After I stepped into the vestibule at Le Duc, a long-running seafood house in Montparnasse, a delightfully nostalgia-freighted evening pushed out from the dock the moment I was seated at a corner table in the wood-paneled dining room. With its jaunty nautical decor–the late great French restaurant designer Slavik was surely inspired by one of Gianni Agnelli’s Riva speed boats when he set to work here–and conditionally lordly service, this place is rather like the catch-of-the-day oriented little sister of Le Voltaire, another vintage beau-monde monument of a restaurant on the Left Bank. And like Le Voltaire, it’s a place that not everyone will “get” or like, because it could be accused of being clubby, expensive and old-fashioned.
Indeed it’s all of those things, but l still liked it enormously, and after a superb meal here, I’d rank it right up there with Rech and Dessirier as one of the best seafood restaurants in Paris. But first, back to Slavik and the question of restaurant decor. Before a knock-off version of Jacques Garcia’s Napoleon III bordello style dining room for the Hotel Costes became the new boilerplate for Paris restaurant decors, it was Slavik who ruled the roost of Paris restaurant design, especially in the seventies when he did Chez Georges near the Porte Maillot and L’Européen across the street from the Gare de Lyon. If there was always something a little corny and larger-than-life about Slavik decors, many of them have aged to real charm. Unfortunately, this is also often the very same moment that restaurant owners who dread being called ‘old-fashioned’ dream of gutting their Slavik decor and replacing it with yet another bad version of Garcia’s now also dating look for the Hotel Costes.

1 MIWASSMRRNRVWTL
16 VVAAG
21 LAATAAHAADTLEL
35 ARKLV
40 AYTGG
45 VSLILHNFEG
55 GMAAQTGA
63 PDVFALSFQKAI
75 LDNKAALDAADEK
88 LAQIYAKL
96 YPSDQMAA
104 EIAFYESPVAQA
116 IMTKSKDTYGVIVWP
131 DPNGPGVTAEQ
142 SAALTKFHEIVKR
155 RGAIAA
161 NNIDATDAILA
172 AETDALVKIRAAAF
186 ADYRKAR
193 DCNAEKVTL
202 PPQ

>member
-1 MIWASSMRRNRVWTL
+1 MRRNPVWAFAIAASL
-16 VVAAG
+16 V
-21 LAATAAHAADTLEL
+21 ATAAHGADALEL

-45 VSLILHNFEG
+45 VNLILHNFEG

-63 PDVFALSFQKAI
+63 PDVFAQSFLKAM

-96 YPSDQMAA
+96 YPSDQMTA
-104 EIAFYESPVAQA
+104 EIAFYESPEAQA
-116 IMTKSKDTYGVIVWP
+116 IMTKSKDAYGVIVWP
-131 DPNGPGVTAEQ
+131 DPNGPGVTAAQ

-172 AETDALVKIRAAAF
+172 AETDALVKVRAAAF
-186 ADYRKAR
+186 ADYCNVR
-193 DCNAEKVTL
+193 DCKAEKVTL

Hopefully Le Duc will be spared, because it has a bona-fide retro glamour, and the same might also be said of its clientele, a veritable gratin de Paris that included Alain Minc, Philippe Labro and the Contessa Brandolini the night I was somewhat improbably cast into their midst by the generous dinner invitation of a friend. Recognizing a few famous faces–a political advisor, a writer, and an Italian aristocrat, respectively, momentarily propelled me back to the days when I’d just arrived in Paris and was working as an editor for the American fashion-publishing company that pioneered the modern-day people press. Part of our job while attending fashion shows and other events was to cull as many famous names as possible for later use as seasoning for our reviews. I hated intruding on total strangers to beg a quote, and I hated the fact that these mumblings were awarded so much importance, but against the backdrop of today’s high-velocity celebrity-driven marketing, all of this looks rather quaint in retrospect. The people we stalked in those days had beauty, talent or breeding, or all of the above.